General View of the Political History of Europe

Front Cover
Longmans, Green and Company, 1891 - Europe - 188 pages

What people are saying - Write a review

We haven't found any reviews in the usual places.


Other editions - View all

Common terms and phrases

Popular passages

Page 143 - Law is the expression of the general will. All citizens have the right to take part personally or by their representatives in its formation. It must be the same for all, whether it protects or punishes.
Page vii - Nature has written on the map of Europe the destiny -of certain regions. She determines the aptitudes and, hence, the destiny of a people. The very movement of events in history creates, moreover, inevitable exigencies, one thing happening because other things have happened. On the other hand, nature has left, on the map of Europe, free scope to the uncertainty of various possibilities. History is full of accidents, the necessity of which cannot be demonstrated.
Page 142 - When, owing to the faults of its Kings, the country detached itself from Royalty it raised itself all at once to the idea of Humanity. French writers of the eighteenth century...
Page 163 - It is not true that the development of material interests promotes peace. Commerce, as the messenger of peace, is a mythological character. In its origin it was brigandage; in ancient, mediaeval, and modern times it occasioned wars. Men fought on the Baltic for herring, and on all the seas for spices.
Page 164 - ... Welsh question, to which Parliament will doubtless soon be obliged to give serious attention. This view of a tendency toward individualism is most emphatically asserted in a recent work entitled " General View of the Political History of Europe" by Ernest Lavisse, professor at the Sorbonne. He says : "The immense development of commercial intercourse, the hundredfold increase of ways and means of communication, the medley of financial interests in the exchanges of Paris, London, and Berlin, constitute...
Page 43 - French franc more than ninetenths, from the middle of the thirteenth century to the end of the eighteenth century.
Page 61 - Her intellect," says an eminent historian, "gave expression to the whole civilization of that period, — religious, feudal, and knightly. The French wrote heroic poems, built castles and cathedrals, and interpreted the texts of Aristotle and the Scriptures. Their songs, buildings, and scholastic philosophy verged upon perfection.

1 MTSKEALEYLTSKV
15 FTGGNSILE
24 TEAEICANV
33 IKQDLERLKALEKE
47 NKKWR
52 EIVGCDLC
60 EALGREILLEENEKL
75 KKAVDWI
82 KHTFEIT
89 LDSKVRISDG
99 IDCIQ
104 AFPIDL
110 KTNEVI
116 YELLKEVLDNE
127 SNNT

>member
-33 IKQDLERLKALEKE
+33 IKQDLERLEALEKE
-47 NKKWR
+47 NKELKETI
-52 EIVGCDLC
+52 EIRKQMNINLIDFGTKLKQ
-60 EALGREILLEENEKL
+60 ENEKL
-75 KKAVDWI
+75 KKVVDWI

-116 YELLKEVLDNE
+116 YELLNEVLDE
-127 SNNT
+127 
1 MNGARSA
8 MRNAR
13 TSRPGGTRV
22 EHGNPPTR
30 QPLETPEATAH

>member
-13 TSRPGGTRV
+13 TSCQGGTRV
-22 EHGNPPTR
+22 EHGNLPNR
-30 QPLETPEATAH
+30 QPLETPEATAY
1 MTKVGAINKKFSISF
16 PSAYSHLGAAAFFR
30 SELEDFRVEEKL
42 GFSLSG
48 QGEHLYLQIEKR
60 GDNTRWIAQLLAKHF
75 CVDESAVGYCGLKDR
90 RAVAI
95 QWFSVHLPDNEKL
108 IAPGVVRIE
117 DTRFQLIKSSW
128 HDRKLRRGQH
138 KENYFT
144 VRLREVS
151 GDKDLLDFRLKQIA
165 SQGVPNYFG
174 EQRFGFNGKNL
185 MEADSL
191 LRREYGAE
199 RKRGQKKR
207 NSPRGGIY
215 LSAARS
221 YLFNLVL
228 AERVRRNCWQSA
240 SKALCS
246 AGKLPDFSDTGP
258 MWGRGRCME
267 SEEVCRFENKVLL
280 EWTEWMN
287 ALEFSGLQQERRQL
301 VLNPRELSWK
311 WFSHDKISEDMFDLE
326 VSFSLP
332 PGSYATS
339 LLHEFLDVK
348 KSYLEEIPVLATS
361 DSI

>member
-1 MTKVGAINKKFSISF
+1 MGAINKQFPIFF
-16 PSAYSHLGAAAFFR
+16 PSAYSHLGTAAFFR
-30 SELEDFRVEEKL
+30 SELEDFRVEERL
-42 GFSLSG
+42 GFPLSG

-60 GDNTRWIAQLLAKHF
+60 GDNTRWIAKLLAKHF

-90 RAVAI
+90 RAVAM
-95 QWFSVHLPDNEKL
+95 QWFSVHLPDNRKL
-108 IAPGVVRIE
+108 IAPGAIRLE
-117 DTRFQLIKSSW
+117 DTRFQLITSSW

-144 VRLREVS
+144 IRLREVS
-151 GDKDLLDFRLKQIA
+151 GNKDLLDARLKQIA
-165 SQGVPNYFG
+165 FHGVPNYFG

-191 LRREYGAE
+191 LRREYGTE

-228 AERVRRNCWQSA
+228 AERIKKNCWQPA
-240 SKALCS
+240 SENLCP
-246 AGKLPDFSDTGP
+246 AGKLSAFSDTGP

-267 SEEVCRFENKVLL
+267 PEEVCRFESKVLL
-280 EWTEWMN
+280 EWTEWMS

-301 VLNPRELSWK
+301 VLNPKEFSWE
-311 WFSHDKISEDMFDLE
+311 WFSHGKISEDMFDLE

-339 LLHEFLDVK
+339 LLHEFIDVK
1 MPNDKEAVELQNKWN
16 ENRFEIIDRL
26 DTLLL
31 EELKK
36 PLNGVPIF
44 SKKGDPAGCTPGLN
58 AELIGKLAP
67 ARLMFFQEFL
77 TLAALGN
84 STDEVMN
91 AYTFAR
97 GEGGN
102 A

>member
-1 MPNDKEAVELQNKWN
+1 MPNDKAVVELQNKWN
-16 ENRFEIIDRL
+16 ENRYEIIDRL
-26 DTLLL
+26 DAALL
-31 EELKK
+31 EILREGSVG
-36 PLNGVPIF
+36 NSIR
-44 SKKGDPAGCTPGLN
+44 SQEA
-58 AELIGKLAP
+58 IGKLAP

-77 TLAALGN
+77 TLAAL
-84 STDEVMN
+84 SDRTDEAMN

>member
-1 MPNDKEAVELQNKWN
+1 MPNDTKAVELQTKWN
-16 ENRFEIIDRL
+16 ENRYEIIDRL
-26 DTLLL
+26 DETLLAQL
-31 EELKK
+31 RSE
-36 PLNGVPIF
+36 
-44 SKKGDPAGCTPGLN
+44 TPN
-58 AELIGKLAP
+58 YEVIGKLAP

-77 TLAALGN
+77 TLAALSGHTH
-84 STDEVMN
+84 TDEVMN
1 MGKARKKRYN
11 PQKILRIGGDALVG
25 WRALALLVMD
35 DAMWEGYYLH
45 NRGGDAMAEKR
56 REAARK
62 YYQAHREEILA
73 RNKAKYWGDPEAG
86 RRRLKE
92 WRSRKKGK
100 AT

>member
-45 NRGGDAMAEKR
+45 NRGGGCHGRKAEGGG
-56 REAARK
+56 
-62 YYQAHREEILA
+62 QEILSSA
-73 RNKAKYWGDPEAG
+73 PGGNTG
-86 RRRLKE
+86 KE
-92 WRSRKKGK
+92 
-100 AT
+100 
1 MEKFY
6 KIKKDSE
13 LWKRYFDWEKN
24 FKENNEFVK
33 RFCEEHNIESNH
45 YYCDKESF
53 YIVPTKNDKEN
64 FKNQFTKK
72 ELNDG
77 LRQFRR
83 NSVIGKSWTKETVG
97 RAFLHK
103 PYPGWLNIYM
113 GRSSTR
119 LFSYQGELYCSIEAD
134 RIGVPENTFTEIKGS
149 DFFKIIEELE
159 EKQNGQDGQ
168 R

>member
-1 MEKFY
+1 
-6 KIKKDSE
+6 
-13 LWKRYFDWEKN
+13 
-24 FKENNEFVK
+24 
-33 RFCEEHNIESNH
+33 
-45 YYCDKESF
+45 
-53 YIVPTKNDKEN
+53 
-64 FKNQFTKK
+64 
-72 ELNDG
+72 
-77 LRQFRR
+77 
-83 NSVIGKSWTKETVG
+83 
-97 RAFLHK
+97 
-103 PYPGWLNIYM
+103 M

Page 6 - As far as she could, Rome destroyed the individual genius of nations; she seems to have rendered them unqualified for a national existence. When the public life of the Empire ceased, Italy, Gaul, and Spain were thus unable to become nations. Their great historical existence did not commence until after the arrival of the barbarians, and after several centuries of experiments amid violence and calamity.
Page 135 - Reason could not fail to be revolutionary, because it denied tradition and built on a tabula rasa. It seemed at first to be entirely disinterested, lofty, and serene, but very soon it stooped to regard life, manners, and politics. Finding these unreasonable, it began to wage war against unreason, and became the philosophy of the eighteenth century.
Page 166 - ... estranged from one another, in proportion to the growth of international interests. . . . The long evolution begun with the ruin of the Roman Empire, hindered and sometimes arrested by sentiments, ideas and customs, is in our day being completed; national individualism is now an accomplished fact. Where individualism is of ethnographical substance it displays its irreconcilable spirit in a naive way. Hungary is thrown into a violent passion because a flag is placed where it has no right to be....

Bibliographic information